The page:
May 22, 2020
3 min read

BLOG: Harness neuroplasticity to aid TBI recovery

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Tina Dang Aldana, OD, FAAO
Tina Dang Aldana

by Tina Dang Aldana, OD, FAAO

Neuroplasticity is the brain’s ability to adapt to change and rewire itself. This rewiring happens throughout life but is particularly important after a traumatic brain injury.

As a civilian neuro-optometrist at the Lansduhl Regional Medical Hospital in Germany, I have the privilege of treating Army service members and their families from across Europe and Africa. Although some cases involve mission-related blast injuries, many of the people I treat have sustained a concussion or TBI from the same types of causes one might see anywhere: falls, sports, assaults and car accidents.

Although each patient’s presentation and symptoms may be unique, what they all have in common is the need to retrain damaged synaptic connections in their brains. This requires neuroplasticity and, more importantly, activity-dependent plasticity.

Consider that if you are right-handed, it is theoretically possible to promote the development of brain synapses for left-handed tasks, but it will happen much faster if you train your brain by using your left hand. The activity is what drives synaptic strength and repair, helping to improve motor function, learning and memory retention. After a TBI, we can use these principles of activity-dependent plasticity to associate vision therapy with an activity that provides feedback. So, for example, we might incorporate a balance board into visual attention or visual focus exercises to help patients relearn efficient eye tracking while in motion.

One of the most important things I do is educate my patients that vision is much more than acuity, or the ability to see 20/20 on the eye chart. “Vision” also encompasses the brain’s ability to use visual input to learn, read and move. Many of my post-TBI patients will sheepishly say, “You probably think I’m crazy, but ...” They go on to describe a troubling symptom; perhaps their focus fades in and out when reading, or when they scan their environment, they feel like point A and B are clear but the space between is blurry. It is so reassuring for patients when I can tell them they aren’t crazy, that I understand their symptoms and that I can help them fix the problem.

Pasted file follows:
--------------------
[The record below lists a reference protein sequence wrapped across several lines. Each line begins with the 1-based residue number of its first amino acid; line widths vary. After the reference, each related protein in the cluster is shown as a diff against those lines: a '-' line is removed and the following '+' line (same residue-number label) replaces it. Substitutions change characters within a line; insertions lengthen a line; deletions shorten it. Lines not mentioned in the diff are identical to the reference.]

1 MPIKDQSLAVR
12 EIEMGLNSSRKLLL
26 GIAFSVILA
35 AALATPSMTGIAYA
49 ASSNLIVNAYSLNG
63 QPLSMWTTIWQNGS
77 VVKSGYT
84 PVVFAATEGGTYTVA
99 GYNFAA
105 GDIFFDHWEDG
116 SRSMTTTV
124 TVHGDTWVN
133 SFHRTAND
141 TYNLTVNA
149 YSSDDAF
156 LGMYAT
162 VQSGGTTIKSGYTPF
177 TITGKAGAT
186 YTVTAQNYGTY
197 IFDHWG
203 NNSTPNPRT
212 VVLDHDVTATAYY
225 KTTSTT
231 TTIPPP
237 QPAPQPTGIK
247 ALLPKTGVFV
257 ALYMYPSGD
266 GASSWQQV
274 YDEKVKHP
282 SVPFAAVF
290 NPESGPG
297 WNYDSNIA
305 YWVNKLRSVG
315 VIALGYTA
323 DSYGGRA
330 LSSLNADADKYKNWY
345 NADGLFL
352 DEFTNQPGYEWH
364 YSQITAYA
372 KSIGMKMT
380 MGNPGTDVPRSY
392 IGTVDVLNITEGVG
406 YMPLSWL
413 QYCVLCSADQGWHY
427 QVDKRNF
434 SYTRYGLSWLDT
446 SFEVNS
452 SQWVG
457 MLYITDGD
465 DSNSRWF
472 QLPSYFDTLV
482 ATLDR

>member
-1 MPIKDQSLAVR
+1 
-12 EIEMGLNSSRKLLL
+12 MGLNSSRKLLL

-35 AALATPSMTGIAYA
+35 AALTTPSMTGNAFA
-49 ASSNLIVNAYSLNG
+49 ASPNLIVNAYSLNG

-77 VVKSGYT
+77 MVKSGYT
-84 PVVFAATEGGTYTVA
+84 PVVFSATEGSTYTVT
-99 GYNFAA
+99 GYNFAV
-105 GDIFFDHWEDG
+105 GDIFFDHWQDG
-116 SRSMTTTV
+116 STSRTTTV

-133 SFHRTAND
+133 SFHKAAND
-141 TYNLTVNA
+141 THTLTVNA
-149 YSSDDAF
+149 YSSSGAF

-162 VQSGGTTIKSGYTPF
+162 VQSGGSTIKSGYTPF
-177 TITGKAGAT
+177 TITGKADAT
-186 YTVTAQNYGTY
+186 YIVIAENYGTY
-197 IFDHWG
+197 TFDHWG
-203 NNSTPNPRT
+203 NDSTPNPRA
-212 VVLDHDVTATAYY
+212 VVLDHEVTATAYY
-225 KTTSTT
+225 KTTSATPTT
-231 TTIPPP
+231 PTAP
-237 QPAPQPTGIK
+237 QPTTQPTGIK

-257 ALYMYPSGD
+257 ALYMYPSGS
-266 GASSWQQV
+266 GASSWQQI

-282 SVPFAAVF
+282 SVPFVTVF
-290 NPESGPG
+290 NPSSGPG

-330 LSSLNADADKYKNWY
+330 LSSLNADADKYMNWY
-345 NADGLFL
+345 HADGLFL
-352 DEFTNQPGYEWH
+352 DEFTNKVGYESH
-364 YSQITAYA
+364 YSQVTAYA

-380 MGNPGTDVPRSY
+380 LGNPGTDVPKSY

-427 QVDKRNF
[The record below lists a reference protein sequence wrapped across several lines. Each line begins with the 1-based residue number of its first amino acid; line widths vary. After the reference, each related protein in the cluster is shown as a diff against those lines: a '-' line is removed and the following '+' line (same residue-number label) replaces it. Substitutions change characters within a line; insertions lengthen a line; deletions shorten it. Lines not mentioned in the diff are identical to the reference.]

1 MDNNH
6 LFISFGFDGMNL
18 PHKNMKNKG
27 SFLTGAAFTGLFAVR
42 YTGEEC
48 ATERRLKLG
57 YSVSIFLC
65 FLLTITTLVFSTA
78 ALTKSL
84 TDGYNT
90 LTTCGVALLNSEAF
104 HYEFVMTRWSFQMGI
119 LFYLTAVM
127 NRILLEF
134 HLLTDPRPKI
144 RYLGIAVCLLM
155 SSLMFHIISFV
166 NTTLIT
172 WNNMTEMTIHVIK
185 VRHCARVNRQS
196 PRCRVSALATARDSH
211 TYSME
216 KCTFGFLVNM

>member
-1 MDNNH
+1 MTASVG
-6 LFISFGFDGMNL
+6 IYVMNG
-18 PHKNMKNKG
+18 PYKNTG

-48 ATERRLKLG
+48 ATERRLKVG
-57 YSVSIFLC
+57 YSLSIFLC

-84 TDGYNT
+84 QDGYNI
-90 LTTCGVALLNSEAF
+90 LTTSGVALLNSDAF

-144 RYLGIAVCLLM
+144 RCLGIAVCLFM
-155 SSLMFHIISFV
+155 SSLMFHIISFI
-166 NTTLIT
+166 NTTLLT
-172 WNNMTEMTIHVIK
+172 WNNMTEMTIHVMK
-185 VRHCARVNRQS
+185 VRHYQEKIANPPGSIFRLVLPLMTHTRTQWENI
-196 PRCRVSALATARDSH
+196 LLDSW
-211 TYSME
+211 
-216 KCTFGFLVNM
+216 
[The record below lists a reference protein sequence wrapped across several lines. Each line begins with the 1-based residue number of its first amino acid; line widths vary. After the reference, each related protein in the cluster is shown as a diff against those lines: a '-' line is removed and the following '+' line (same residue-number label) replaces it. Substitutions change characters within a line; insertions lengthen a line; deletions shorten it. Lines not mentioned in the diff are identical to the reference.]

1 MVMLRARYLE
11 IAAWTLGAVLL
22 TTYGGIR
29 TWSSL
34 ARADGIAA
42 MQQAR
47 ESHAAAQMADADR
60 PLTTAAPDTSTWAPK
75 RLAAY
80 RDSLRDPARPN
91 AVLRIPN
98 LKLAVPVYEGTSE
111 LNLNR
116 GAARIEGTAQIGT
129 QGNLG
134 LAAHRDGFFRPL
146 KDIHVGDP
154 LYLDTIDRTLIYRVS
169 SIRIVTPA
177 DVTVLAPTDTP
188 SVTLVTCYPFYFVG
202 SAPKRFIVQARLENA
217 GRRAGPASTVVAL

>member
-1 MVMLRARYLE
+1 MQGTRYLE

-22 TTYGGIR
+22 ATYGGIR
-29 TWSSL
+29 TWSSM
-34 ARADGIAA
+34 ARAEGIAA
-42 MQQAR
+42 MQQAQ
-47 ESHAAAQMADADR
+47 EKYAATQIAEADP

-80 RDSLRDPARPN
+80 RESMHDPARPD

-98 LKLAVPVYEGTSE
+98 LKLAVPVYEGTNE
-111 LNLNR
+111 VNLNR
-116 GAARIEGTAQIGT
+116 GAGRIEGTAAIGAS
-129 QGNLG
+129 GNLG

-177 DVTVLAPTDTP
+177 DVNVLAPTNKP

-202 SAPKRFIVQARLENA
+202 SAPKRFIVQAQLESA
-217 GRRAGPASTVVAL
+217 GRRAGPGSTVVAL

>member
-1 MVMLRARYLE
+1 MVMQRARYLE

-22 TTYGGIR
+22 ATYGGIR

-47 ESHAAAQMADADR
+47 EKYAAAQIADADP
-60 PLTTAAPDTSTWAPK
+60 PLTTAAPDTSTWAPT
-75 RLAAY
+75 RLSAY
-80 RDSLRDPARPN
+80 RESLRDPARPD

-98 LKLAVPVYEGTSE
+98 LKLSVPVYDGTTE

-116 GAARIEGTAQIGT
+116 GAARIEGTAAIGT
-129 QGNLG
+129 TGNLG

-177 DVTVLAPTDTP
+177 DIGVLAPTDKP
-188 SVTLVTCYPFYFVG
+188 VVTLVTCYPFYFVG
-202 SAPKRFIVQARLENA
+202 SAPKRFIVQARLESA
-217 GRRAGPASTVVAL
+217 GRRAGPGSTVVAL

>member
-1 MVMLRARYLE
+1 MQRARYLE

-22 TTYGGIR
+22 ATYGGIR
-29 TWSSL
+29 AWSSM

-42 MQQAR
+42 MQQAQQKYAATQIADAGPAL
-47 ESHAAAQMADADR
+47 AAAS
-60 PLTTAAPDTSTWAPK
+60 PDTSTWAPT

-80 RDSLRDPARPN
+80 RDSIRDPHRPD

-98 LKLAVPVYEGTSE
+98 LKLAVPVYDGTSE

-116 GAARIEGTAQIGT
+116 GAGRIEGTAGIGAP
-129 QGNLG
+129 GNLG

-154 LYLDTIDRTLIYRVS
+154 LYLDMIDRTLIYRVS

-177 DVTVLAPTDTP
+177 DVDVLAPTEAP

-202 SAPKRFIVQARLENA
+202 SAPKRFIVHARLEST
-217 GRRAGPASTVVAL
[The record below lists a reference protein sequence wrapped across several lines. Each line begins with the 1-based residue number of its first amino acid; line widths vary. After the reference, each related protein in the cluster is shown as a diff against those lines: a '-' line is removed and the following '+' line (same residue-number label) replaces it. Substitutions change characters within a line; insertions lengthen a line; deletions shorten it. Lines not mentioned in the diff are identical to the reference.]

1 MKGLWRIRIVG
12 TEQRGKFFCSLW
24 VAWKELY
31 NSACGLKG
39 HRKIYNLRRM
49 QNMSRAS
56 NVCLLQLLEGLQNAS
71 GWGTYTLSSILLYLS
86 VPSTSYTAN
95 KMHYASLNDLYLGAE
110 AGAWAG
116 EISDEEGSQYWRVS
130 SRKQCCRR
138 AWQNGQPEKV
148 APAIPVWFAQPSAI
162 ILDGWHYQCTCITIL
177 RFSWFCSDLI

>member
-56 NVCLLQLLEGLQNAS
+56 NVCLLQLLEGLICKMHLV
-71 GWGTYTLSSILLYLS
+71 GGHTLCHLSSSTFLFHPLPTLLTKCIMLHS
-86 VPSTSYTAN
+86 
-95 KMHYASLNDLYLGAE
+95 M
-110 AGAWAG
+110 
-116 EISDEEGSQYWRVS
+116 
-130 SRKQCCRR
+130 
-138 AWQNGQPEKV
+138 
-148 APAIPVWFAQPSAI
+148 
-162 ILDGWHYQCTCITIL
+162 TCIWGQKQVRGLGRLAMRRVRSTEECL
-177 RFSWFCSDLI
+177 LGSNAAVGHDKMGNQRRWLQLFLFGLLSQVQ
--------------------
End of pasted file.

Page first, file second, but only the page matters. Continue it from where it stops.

You all have patients just like this sitting in your chair, but they may never describe their symptoms if you don’t ask questions about visual function. When you encounter common visual disturbances related to poor eye tracking or accommodative dysfunction, suspect a TBI, even if the patient hasn’t mentioned it. You can treat these problems and help patients dramatically improve their visual function and comfort.


In my experience, this is the low-hanging fruit of TBI care. Unlike vision therapy for binocular vision problems in childhood, addressing mild TBI symptoms doesn’t necessarily require specialization in vision therapy or rehabilitation. You can use your knowledge of the visual system and neuroplasticity to help patients learn how to control their focusing system and improve their visual function.

For more information:

Tina Dang Aldana, OD, FAAO, currently serves as the neuro-optometrist for the U.S. Army, Regional Health Command Europe, at the Landstuhl Regional Medical Center in Landstuhl, Germany, where she is a member of an interdisciplinary team at the Traumatic Brain Injury and Rehabilitation Clinic. She also consults internationally on the topics of TBI, vision rehabilitation and neuroplasticity.

Aldana will be a presenting a talk on neuroplasticity as the key to vision rehabilitation after TBI at the NORA virtual annual conference, Sept. 11-13, 2020. Information will be posted soon on the NORA website.

Disclosure: Aldana reports no relevant financial disclosures.

Disclaimer: The views and opinions expressed in this blog are those of the authors and do not necessarily reflect the official policy or position of the Neuro-Optometric Rehabilitation Association unless otherwise noted. This blog is for informational purposes only and is not a substitute for the professional medical advice of a physician. NORA does not recommend or endorse any specific tests, physicians, products or procedures. For more on our website and online content, click here.